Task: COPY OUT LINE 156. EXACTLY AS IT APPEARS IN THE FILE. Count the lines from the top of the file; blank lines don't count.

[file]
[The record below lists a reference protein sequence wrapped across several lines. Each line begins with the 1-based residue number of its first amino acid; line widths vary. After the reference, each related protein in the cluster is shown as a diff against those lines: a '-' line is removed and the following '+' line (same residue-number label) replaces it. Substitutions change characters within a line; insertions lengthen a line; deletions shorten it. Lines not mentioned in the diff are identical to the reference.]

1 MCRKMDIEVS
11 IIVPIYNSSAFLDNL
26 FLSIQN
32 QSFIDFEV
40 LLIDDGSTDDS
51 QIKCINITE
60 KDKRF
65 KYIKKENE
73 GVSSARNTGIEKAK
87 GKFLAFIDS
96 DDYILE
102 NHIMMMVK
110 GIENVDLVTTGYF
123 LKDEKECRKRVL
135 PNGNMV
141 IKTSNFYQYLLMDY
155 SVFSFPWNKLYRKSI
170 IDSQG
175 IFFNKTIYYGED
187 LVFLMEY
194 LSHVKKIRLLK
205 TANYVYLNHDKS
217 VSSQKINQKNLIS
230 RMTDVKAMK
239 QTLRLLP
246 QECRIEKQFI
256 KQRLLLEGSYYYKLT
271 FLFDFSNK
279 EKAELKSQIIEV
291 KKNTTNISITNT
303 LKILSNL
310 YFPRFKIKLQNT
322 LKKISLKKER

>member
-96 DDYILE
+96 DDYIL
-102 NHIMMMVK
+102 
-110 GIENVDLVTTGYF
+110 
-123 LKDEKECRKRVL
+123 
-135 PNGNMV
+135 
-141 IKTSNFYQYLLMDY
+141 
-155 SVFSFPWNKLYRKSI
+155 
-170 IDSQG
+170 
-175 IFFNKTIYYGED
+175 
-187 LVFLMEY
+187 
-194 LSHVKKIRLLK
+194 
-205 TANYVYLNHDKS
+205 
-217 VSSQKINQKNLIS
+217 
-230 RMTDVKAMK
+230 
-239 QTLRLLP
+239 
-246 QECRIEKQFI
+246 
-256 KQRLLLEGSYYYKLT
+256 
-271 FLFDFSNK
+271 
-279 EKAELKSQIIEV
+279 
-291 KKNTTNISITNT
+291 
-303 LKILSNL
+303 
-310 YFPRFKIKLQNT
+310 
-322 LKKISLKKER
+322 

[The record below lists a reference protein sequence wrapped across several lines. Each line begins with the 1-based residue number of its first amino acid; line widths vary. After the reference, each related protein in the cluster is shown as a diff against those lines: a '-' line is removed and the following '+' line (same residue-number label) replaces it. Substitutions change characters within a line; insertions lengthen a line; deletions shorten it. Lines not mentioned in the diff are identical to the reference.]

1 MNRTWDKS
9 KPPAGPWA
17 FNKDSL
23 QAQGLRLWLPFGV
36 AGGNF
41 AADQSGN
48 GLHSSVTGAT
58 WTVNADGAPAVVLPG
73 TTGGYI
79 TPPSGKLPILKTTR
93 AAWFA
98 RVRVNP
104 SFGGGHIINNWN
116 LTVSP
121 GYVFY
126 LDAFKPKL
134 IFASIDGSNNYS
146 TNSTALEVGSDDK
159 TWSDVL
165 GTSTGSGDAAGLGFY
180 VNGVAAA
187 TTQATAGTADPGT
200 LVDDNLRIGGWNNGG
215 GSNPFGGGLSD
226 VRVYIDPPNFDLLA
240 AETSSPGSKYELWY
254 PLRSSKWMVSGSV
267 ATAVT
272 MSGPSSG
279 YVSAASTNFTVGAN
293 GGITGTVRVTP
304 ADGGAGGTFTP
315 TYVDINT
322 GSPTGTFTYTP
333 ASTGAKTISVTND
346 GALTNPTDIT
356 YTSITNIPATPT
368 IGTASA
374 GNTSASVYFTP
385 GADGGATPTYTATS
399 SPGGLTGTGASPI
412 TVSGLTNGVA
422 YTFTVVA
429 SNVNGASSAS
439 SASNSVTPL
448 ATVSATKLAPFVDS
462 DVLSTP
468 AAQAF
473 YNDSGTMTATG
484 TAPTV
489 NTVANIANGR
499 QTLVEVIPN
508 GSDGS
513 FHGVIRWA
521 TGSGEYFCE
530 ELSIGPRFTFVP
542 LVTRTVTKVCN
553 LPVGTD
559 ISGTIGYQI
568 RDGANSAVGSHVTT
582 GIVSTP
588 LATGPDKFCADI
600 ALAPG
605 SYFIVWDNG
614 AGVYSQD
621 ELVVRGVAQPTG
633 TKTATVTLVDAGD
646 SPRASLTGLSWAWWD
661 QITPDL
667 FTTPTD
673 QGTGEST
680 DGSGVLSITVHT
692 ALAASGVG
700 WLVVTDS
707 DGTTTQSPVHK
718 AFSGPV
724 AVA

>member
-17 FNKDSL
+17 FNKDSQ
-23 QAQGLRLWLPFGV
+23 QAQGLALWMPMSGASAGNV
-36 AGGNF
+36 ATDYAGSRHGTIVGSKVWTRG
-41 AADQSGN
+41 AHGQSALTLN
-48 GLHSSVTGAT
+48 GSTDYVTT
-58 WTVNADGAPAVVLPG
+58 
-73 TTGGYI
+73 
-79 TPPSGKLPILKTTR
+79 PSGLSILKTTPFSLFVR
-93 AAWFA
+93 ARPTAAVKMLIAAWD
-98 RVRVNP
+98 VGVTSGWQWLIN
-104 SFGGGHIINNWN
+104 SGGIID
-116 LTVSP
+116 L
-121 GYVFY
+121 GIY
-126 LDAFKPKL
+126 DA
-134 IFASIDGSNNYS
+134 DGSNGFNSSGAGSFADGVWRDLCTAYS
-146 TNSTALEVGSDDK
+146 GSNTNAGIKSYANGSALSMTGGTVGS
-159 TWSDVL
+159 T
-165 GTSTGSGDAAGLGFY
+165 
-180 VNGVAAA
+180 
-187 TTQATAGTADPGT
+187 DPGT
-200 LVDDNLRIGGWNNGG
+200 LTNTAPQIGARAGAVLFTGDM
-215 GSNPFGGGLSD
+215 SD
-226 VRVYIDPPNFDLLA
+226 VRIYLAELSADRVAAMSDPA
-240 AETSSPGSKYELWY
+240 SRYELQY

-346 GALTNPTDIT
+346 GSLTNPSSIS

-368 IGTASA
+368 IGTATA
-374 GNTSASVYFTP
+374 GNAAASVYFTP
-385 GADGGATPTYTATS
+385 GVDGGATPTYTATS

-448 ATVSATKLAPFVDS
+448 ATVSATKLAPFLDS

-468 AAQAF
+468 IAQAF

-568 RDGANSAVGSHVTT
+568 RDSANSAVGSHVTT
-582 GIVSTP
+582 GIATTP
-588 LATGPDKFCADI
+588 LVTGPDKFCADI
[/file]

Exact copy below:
700 WLVVTDS